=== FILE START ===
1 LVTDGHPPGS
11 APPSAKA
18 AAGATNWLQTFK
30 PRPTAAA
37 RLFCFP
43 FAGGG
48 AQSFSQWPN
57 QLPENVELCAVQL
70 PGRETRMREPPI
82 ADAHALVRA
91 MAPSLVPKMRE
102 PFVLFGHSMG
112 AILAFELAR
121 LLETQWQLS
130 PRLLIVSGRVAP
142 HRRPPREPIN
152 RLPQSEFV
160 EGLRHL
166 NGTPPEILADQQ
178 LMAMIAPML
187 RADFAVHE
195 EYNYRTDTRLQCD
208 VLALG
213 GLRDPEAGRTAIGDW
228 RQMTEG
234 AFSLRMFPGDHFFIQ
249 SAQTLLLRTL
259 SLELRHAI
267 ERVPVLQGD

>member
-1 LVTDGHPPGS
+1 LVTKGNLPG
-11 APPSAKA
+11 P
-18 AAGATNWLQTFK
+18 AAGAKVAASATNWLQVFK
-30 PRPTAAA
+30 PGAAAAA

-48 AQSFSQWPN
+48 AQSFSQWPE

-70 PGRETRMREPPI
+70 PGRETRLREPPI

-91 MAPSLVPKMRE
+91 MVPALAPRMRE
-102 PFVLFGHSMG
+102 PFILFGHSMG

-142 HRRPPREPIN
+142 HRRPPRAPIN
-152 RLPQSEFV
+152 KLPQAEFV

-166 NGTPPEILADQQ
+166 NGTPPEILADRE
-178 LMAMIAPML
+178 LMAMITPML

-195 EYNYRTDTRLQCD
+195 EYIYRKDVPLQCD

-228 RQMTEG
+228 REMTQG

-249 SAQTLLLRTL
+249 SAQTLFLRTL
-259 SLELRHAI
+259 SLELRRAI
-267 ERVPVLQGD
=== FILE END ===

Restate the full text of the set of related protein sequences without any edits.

1 LVTDGHPPGS
11 APPSAKA
18 AAGATNWLQTFK
30 PRPTAAA
37 RLFCFP
43 FAGGG
48 AQSFSQWPN
57 QLPENVELCAVQL
70 PGRETRMREPPI
82 ADAHALVRA
91 MAPSLVPKMRE
102 PFVLFGHSMG
112 AILAFELAR
121 LLETQWQLS
130 PRLLIVSGRVAP
142 HRRPPREPIN
152 RLPQSEFV
160 EGLRHL
166 NGTPPEILADQQ
178 LMAMIAPML
187 RADFAVHE
195 EYNYRTDTRLQCD
208 VLALG
213 GLRDPEAGRTAIGDW
228 RQMTEG
234 AFSLRMFPGDHFFIQ
249 SAQTLLLRTL
259 SLELRHAI
267 ERVPVLQGD

>member
-1 LVTDGHPPGS
+1 LVTKGNLPG
-11 APPSAKA
+11 P
-18 AAGATNWLQTFK
+18 AAGAKVAASATNWLQVFK
-30 PRPTAAA
+30 PGAAAAA

-48 AQSFSQWPN
+48 AQSFSQWPE

-70 PGRETRMREPPI
+70 PGRETRLREPPI

-91 MAPSLVPKMRE
+91 MVPALAPRMRE
-102 PFVLFGHSMG
+102 PFILFGHSMG

-142 HRRPPREPIN
+142 HRRPPRAPIN
-152 RLPQSEFV
+152 KLPQAEFV

-166 NGTPPEILADQQ
+166 NGTPPEILADRE
-178 LMAMIAPML
+178 LMAMITPML

-195 EYNYRTDTRLQCD
+195 EYIYRKDVPLQCD

-228 RQMTEG
+228 REMTQG

-249 SAQTLLLRTL
+249 SAQTLFLRTL
-259 SLELRHAI
+259 SLELRRAI
-267 ERVPVLQGD